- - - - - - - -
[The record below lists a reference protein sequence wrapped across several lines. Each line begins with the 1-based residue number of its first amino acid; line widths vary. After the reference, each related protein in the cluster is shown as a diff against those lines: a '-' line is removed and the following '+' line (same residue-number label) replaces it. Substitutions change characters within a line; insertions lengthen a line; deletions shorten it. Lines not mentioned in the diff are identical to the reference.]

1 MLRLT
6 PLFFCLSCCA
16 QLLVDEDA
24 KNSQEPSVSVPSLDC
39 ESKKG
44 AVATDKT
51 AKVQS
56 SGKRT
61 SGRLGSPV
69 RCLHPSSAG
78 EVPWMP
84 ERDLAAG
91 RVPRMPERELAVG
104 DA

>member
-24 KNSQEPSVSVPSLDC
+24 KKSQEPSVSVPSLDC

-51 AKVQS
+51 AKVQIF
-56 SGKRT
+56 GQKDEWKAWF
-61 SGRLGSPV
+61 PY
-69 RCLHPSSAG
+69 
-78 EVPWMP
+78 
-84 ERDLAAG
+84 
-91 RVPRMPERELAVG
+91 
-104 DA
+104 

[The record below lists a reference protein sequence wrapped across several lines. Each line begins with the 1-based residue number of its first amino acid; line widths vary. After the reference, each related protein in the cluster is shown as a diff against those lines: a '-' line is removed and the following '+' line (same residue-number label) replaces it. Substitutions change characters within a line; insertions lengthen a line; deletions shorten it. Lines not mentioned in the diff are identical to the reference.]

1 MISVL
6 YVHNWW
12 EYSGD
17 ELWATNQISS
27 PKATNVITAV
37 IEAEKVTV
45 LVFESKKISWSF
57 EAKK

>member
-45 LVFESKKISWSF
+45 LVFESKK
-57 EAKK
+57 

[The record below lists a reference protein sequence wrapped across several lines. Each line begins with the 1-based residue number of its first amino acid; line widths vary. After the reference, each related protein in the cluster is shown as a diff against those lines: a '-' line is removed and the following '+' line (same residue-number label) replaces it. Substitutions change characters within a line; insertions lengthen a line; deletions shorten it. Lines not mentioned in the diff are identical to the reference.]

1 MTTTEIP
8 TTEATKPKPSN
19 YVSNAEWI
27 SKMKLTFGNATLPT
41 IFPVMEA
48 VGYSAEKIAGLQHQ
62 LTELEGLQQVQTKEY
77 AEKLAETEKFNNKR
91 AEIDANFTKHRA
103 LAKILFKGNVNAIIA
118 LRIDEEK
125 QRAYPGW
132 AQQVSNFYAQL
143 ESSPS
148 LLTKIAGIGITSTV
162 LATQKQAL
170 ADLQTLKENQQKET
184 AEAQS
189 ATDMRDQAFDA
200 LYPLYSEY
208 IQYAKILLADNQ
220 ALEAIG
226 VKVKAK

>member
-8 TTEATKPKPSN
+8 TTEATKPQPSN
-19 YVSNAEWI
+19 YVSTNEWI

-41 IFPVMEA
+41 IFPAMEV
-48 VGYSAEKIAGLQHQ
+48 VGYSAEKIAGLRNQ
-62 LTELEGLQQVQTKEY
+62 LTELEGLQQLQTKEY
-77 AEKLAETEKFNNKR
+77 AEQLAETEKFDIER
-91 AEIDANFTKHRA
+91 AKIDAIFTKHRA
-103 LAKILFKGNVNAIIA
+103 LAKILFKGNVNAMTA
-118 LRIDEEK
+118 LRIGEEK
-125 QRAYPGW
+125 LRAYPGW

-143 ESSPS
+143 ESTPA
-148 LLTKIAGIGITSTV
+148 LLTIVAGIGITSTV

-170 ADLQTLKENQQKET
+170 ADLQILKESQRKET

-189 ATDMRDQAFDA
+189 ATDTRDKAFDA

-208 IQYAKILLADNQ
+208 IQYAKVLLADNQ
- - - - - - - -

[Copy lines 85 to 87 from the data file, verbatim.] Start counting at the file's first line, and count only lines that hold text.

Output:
+77 AEQLAETEKFDIER
-91 AEIDANFTKHRA
+91 AKIDAIFTKHRA